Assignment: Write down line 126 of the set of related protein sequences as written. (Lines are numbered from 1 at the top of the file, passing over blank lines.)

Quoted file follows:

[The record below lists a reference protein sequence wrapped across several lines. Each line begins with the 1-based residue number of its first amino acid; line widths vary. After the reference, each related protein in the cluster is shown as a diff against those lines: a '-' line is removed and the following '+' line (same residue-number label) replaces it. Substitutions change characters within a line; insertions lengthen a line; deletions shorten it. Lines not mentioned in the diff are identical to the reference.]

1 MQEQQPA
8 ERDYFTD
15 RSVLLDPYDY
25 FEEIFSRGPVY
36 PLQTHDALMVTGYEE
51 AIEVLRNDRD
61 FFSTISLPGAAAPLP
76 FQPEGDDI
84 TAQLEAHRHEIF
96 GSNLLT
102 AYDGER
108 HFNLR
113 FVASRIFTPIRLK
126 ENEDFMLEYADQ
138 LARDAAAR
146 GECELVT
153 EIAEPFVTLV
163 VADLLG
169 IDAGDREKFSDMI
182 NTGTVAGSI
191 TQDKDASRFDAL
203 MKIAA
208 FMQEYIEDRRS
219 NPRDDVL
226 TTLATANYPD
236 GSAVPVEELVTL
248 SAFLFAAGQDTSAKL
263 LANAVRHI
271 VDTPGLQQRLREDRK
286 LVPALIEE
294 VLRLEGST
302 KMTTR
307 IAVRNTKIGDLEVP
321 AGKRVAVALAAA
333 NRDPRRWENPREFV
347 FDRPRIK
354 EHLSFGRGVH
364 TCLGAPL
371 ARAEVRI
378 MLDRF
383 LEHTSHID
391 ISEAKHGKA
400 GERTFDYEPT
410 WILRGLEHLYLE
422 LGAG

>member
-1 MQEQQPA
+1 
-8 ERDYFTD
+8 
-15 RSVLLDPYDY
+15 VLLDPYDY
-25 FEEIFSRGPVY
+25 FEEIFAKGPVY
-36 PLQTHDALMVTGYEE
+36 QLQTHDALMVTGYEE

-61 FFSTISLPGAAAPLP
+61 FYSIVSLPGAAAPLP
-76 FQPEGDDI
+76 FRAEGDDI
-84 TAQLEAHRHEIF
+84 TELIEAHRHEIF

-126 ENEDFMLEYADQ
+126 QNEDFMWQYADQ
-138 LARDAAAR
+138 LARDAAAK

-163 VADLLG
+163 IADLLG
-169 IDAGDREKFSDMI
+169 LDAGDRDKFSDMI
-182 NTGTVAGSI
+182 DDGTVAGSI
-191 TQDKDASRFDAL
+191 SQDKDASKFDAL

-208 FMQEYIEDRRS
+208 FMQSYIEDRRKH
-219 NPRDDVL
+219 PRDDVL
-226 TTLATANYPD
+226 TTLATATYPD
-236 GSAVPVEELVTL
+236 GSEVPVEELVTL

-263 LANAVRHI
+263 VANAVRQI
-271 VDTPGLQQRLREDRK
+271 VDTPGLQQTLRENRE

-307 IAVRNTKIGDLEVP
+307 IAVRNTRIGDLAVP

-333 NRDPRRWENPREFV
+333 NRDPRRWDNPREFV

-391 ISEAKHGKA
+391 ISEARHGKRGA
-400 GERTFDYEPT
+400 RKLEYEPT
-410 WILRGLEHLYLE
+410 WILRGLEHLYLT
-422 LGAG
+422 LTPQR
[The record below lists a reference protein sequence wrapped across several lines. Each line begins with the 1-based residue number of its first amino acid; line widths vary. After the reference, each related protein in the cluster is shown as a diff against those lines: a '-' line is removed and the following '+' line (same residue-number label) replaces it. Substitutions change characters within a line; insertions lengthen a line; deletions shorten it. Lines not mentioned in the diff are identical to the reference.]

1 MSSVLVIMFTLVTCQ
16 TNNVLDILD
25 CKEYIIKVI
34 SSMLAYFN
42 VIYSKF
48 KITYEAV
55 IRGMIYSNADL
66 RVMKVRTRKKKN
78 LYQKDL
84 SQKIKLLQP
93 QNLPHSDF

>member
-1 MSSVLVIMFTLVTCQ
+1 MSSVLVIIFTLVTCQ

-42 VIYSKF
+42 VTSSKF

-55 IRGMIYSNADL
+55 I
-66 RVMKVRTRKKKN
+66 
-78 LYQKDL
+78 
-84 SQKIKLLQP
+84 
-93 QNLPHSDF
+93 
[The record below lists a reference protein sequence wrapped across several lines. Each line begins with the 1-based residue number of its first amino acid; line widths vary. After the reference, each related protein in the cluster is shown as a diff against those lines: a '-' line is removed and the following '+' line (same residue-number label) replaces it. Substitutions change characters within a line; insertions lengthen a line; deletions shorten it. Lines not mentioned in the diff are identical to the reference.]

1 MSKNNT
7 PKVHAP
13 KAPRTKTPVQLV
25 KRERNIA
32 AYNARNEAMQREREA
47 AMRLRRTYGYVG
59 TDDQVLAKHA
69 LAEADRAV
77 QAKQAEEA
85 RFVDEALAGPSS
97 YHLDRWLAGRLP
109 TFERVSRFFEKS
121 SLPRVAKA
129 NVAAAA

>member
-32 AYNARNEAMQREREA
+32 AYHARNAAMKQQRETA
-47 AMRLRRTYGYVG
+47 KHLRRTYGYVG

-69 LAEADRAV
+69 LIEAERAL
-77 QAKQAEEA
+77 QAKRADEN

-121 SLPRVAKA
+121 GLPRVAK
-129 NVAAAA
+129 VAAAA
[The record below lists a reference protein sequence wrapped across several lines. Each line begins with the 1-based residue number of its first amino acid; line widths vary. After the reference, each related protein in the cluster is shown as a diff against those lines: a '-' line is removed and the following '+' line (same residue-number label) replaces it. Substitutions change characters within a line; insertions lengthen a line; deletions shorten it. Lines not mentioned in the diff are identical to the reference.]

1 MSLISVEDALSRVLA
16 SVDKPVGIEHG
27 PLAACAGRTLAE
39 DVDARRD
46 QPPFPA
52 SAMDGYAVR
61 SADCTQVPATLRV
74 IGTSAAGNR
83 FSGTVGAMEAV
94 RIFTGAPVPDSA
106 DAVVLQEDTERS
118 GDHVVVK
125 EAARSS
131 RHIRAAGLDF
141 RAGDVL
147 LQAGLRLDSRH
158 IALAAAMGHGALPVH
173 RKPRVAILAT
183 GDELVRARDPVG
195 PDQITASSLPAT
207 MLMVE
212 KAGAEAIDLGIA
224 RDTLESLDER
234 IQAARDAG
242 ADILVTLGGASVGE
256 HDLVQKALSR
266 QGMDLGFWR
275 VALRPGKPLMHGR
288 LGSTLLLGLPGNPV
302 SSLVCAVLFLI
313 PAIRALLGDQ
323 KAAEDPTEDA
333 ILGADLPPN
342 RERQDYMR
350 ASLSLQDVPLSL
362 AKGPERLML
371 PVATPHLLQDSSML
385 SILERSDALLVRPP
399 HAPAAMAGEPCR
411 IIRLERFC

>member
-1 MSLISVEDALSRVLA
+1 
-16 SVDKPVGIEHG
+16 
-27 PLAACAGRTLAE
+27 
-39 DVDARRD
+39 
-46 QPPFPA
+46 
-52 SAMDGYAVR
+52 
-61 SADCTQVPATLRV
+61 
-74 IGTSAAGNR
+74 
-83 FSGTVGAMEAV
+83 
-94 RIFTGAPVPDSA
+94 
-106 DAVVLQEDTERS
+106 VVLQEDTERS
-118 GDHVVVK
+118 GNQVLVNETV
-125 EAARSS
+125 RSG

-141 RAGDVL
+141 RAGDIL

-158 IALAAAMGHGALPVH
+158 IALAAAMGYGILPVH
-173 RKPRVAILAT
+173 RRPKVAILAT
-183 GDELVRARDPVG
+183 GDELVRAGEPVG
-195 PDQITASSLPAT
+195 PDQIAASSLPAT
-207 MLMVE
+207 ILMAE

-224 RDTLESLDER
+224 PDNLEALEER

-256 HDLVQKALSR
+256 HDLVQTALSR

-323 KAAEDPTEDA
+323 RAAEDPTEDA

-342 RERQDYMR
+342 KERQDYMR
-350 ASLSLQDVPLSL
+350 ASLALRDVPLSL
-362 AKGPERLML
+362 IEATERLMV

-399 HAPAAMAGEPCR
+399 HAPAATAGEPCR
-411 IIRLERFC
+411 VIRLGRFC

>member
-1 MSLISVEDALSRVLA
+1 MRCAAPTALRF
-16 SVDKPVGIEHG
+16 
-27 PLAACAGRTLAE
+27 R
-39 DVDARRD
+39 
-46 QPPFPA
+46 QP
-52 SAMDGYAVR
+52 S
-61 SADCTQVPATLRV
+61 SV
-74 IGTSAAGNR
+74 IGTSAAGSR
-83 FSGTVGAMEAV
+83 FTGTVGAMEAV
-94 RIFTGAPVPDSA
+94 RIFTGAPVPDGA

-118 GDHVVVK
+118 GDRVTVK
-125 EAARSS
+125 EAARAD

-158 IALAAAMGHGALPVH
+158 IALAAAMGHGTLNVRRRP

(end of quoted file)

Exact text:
+93 